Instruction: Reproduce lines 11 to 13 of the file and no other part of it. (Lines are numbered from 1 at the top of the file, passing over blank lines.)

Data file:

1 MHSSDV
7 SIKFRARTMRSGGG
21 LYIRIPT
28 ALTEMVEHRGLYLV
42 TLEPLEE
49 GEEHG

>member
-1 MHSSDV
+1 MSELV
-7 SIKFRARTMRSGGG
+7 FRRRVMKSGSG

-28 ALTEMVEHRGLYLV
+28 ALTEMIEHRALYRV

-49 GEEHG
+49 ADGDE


+7 FRRRVMKSGSG

-28 ALTEMVEHRGLYLV
+28 ALTEMIEHRALYRV